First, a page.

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Many years ago, in the 2005 - 2010 area, it seemed like there were a lot of proposals to create commercial space habitats. These included inflatable modules, usage of spent fuel tanks, and traditional stations. At the time all presented projections of around 2020 as a construction start date. Unfortunately, due to a change of life circumstances, I stopped reading as much news as I used to and lost track of things.

I have picked back up on watching/reading the news over the past few years, but it seems like these projects have fallen off the radar and I've seen no news of progress with any of them. Have commercial space stations been abandoned as technologically unfeasible at this time, did something change in the economic or political atmosphere that delayed their implementation, or were these all pipe dreams from the start?

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  • $\begingroup$ There is some helpful information and links in the question Why is a near rectilinear halo orbit proposed for LOP-G (formerly known as Deep Space Gateway?) and answers there. $\endgroup$ – uhoh May 26 '18 at 19:22
  • $\begingroup$ @uhoh -- That question, and the answers to it, are quite orthogonal to this question. $\endgroup$ – David Hammen May 27 '18 at 23:06
  • $\begingroup$ @DavidHammen Given the current administration's desire to commercialize space (and to make govt. in general a source of wealth for the already-rich), LOP-G may end up as essentially a commercial endeavor. $\endgroup$ – uhoh May 28 '18 at 1:32
  • $\begingroup$ Definitely worth mentioning: Bigelow Expandable Activity Module already mounted on ISS - a proof-of-concept test article for their planned station structure, undergoing 'live' test. Currently (after 2 years of sitting sealed off from ISS and undergoing periodic inspections) it's been deemed good enough to be used as extra storage space. $\endgroup$ – SF. May 30 '18 at 8:45
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Were these all pipe dreams from the start?

Some most certainly were. Some most likely were worse than pipe dreams; they were just schemes to part foolish investors from their monies. I won't name names.

Only one of those early commercial space station proposals, Bigelow Aerospace, remains intact. It was and is mostly funded by the founder's profits from his Earth-based hotel chain. From what I can tell, it most definitely is not a scheme to part foolish investors from their monies. Whether it will become reality remains to be seen.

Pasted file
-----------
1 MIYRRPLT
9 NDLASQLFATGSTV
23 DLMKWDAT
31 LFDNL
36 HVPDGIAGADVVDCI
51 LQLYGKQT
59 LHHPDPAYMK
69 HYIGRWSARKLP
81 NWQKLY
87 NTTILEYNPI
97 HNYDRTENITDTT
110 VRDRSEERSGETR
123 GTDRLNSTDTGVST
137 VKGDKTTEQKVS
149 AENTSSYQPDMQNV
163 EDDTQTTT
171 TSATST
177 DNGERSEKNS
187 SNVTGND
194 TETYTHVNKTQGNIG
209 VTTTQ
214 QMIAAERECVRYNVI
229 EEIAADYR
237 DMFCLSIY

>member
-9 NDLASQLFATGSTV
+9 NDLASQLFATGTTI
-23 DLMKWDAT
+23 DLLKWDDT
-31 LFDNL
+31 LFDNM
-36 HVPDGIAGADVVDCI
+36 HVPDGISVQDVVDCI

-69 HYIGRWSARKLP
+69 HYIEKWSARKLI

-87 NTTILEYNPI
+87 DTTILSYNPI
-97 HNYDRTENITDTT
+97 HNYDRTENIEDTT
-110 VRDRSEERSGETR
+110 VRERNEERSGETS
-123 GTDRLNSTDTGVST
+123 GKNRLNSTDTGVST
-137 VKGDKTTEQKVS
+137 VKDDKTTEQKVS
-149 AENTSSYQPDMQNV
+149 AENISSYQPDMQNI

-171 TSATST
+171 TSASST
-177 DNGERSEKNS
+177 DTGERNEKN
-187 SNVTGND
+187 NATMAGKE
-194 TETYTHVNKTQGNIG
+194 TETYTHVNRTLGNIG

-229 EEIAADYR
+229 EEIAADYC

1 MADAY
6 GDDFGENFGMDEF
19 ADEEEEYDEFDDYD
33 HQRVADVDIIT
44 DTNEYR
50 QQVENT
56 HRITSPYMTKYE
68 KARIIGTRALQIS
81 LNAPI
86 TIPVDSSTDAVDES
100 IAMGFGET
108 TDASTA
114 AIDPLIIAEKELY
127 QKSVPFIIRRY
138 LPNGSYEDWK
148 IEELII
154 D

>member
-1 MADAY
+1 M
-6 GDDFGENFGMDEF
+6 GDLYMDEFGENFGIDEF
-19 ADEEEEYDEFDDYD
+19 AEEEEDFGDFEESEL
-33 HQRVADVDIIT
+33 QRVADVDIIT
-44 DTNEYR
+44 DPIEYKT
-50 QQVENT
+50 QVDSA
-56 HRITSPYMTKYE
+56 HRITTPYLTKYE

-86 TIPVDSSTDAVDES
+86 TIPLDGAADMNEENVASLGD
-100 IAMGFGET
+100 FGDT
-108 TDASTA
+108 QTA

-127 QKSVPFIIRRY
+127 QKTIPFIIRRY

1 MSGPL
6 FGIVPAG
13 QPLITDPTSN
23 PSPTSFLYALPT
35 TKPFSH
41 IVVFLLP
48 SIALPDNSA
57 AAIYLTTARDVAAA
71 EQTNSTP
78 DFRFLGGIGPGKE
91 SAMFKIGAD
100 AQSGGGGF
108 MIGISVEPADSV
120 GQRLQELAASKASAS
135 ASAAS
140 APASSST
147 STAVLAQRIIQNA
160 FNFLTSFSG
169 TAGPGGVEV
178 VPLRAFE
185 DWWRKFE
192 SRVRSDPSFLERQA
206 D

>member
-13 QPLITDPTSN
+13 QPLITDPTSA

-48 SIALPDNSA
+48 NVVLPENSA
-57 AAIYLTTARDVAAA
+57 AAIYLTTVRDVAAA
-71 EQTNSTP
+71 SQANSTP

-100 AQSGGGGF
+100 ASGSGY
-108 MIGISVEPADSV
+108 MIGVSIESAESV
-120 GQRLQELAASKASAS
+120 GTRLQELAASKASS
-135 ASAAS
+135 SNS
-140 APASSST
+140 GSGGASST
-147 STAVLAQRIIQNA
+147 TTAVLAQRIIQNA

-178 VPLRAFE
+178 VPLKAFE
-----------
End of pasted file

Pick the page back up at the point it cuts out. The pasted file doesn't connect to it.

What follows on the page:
A few newcomers have come and gone since 2010, gone either because they don't understand the expenses and complexities of getting to orbit and maintaining an on-orbit, human-qualified presence, or gone because their primary goal was to part foolish investors from their monies. A very small number of apparently honest and apparently cognizant newcomers appear to be quite serious. One in that latter category is Axiom Space.

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We are quite close.

For example, Axiom Space really wants to make its off-Earth outpost — the first pieces of which are scheduled to launch in 2020. The station will be serving as a base for research and a destination for national astronauts and deep-pocketed tourists.

Amir Blachman, Axiom Space's vice president of strategic development stated: "We expect that, by the 2027 time frame, manufacturing will overtake all the other revenue combined."

On February 20th, entrepreneur Robert Bigelow announced the creation of Bigelow Space Operations (BSO), which will manage the private space stations being built by his Nevada-based manufacturing company, Bigelow Aerospace. This company certainly has the capabilities to do station deployment and expansion in space.

Even a startup claims it will be able to place a single-module commercial space station into orbit by 2022. Frank Bunger, CEO of Orion Span sais he believes there’s a strong demand for orbital space tourism and wants to 'make it so'. “We reckon with 18,000 NASA astronaut applicants per year, there is a market for people who want to feel what it’s like to be an astronaut,” he said. “We’re selling an authentic astronaut experience.”

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